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-Aug. 27, 2009


Supply Chain Graphic of the Week: Inventory Changes by Industry 2006 to 2008


What Industries Showed the Most Improvement? How Did Your Results Compare with Inventory Averages?


By SCDigest Editorial Staff


We recently ran a couple of pieces based on analysis of the annual working capital study from CFO magazine and REL, focusing on the Days Inventory Outstanding (DIO) component of that analysis.

More detail is available in the full article (see A Deeper Look at the 2008 Inventory Numbers), which goes into how the study calculates DIO (which is different than some do it), the actual 2008 numbers by industry sector, and other details.

However, below we re-publish one chart we created for that story, showing the change in DIO for select industry groups from the 2006 report through 2008. We calculated this by subtracting the 2008 DIO from the 2006 number, meaning positive DIO change is good (lower days of inventory being held), while a negative number means there are additional days currently versus two years ago.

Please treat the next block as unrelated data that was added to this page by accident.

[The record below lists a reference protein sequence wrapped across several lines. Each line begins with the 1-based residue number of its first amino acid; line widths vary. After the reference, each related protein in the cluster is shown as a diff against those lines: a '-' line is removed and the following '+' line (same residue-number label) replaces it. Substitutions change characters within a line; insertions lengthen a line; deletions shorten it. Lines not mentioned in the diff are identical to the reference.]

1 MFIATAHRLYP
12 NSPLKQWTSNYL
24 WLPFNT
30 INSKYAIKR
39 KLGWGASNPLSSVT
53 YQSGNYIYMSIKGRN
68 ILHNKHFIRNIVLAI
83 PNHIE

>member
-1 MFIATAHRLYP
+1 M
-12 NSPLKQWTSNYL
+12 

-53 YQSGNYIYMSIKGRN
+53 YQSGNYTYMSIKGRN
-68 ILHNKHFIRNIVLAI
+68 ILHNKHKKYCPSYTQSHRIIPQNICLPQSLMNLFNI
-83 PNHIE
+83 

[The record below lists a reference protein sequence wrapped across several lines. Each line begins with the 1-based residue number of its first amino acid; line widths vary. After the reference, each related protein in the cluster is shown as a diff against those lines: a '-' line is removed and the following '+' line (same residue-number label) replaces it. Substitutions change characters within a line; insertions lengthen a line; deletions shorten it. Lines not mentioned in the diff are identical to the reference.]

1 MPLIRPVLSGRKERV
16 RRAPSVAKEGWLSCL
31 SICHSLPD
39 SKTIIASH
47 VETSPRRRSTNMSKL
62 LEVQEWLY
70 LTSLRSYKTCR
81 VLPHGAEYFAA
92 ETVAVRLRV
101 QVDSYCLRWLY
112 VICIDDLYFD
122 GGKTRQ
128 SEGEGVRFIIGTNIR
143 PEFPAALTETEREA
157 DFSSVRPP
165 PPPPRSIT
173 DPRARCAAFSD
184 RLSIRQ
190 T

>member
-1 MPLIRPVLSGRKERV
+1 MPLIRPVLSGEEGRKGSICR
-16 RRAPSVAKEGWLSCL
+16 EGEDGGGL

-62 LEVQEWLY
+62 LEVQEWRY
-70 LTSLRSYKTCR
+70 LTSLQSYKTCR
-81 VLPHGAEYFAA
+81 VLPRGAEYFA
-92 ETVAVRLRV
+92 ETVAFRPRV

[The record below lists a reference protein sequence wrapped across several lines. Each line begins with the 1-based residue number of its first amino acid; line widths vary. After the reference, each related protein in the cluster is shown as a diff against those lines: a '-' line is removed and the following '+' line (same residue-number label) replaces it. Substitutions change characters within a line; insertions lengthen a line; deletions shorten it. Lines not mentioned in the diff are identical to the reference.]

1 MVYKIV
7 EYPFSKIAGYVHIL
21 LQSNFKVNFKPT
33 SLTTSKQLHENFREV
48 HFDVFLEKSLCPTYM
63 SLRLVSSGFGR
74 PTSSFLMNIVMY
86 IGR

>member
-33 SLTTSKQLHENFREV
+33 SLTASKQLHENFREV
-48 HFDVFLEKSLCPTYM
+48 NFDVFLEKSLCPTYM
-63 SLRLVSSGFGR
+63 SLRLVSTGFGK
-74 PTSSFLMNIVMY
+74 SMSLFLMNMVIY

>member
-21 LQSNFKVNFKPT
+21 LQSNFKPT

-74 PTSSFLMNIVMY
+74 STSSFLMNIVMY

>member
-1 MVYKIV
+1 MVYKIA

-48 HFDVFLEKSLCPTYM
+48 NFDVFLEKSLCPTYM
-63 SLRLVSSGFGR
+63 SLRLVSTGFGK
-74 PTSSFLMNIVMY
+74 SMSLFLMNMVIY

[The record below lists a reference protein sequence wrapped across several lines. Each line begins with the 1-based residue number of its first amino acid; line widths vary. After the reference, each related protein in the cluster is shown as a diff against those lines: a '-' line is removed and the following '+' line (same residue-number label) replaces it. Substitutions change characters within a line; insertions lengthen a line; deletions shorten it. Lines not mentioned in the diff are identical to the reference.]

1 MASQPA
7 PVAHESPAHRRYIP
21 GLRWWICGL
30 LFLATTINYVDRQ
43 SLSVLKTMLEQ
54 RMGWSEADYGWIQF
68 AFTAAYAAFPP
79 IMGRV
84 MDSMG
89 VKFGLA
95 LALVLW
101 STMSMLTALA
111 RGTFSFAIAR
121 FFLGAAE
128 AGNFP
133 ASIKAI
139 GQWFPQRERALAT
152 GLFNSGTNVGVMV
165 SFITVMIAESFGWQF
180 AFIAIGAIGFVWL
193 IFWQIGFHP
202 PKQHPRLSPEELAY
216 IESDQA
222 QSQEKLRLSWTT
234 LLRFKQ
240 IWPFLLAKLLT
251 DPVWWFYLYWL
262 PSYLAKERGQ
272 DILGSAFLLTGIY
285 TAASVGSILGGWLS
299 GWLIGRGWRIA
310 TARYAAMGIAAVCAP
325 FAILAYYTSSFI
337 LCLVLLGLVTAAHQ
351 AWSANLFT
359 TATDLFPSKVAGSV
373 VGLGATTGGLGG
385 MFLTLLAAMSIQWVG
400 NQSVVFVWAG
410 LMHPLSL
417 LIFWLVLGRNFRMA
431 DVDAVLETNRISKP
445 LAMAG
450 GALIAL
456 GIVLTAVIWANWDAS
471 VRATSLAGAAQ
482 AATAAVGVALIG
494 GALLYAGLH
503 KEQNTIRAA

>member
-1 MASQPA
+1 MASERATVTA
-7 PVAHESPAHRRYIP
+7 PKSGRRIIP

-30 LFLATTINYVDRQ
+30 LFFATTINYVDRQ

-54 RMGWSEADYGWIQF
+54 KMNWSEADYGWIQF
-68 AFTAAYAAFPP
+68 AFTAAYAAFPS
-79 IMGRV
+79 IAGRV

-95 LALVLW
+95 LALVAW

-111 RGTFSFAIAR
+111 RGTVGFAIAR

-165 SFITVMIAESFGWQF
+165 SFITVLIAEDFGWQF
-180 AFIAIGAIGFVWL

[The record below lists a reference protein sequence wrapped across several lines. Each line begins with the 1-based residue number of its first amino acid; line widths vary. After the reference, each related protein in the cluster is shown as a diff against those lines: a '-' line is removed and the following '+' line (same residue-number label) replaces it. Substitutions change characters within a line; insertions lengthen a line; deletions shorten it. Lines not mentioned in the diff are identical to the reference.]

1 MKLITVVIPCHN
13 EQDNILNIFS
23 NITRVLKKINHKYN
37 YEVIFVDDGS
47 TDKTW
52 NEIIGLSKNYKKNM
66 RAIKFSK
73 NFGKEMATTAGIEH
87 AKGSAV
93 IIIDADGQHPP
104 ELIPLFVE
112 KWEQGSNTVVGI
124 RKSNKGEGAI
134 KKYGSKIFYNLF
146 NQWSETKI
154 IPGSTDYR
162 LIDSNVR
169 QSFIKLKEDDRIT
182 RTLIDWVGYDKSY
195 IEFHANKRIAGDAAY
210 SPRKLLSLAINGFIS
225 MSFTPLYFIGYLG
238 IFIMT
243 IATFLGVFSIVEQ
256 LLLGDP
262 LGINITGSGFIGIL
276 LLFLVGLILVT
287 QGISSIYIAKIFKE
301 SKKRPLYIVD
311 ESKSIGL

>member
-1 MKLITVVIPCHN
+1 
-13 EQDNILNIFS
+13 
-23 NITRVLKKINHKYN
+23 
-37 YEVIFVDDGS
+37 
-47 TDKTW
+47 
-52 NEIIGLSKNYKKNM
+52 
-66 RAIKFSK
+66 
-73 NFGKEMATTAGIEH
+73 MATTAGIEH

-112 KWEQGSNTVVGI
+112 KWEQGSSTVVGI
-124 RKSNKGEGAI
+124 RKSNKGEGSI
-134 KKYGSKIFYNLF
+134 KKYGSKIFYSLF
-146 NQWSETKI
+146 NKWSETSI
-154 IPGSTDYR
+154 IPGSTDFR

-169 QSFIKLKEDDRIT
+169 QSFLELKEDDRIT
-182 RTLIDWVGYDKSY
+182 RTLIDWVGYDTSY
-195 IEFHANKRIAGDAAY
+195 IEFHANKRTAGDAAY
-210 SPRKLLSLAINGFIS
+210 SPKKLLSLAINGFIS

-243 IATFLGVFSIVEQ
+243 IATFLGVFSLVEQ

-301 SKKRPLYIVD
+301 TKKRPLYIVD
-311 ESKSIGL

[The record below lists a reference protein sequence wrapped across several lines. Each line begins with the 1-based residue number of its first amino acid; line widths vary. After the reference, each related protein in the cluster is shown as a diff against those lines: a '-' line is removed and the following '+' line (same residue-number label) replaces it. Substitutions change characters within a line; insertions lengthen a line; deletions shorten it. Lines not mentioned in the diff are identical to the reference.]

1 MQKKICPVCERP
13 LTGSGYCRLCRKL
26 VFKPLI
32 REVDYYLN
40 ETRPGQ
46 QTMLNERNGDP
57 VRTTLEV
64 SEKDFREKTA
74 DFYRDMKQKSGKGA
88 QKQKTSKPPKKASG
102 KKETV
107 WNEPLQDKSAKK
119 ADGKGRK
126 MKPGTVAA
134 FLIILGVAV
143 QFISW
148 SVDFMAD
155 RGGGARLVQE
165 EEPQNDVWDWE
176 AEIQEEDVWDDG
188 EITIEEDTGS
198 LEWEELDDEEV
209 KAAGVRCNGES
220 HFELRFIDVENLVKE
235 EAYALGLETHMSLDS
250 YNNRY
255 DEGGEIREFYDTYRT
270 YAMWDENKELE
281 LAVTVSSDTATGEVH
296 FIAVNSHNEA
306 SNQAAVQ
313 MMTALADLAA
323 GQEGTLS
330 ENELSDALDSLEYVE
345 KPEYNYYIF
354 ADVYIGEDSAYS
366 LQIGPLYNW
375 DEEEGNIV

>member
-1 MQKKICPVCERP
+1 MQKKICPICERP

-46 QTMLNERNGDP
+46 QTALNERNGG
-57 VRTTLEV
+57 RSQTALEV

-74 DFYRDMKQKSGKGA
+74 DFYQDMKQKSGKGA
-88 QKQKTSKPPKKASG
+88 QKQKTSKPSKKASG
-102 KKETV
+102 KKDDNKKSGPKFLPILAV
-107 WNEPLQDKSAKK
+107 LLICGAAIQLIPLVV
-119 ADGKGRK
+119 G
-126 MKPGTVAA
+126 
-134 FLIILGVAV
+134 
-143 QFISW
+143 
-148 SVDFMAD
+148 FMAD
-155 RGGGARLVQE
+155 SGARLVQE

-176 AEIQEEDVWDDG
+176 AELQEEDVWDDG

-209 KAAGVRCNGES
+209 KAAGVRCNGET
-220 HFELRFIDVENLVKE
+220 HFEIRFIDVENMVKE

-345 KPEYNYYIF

The base numbers used for the calculation of the change are the median DIO figure for the companies in each sector.

The tobacco industry number is an outlier, as in a sector with a relatively few number of companies, a major improvement by one company, Altria, really moved the median number lower between 2006 and 2008.

It stands out to us that companies in the medical/pharmaceutical/personal care industries seem to have put a great emphasis on inventory management, as several sectors in that area are near the top of the improvement list. The Biotech sector (e.g., Amgen, Gilead) was especially impressive, as the approximate decrease in DIO by 11 days represents about a 25% improvement over the two years.

Specialty retail, which includes a wide range of types of retailers that, as a group, was known as often having perhaps excessive inventory levels, made great strides as well, moving from a DIO of about 59 in 2006 to around 52 in 2008, for an improvement of 12%.

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